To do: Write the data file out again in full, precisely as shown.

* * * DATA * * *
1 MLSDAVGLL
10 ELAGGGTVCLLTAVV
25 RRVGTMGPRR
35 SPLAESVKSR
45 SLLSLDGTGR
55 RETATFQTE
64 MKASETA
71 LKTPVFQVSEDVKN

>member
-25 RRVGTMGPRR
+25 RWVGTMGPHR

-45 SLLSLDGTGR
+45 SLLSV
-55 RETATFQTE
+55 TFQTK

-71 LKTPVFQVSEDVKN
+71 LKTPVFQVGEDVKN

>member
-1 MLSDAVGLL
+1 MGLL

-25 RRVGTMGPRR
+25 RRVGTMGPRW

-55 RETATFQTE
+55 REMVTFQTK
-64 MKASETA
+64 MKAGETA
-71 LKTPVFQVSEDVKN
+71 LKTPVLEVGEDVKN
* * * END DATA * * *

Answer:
1 MLSDAVGLL
10 ELAGGGTVCLLTAVV
25 RRVGTMGPRR
35 SPLAESVKSR
45 SLLSLDGTGR
55 RETATFQTE
64 MKASETA
71 LKTPVFQVSEDVKN

>member
-25 RRVGTMGPRR
+25 RWVGTMGPHR

-45 SLLSLDGTGR
+45 SLLSV
-55 RETATFQTE
+55 TFQTK

-71 LKTPVFQVSEDVKN
+71 LKTPVFQVGEDVKN

>member
-1 MLSDAVGLL
+1 MGLL

-25 RRVGTMGPRR
+25 RRVGTMGPRW

-55 RETATFQTE
+55 REMVTFQTK
-64 MKASETA
+64 MKAGETA
-71 LKTPVFQVSEDVKN
+71 LKTPVLEVGEDVKN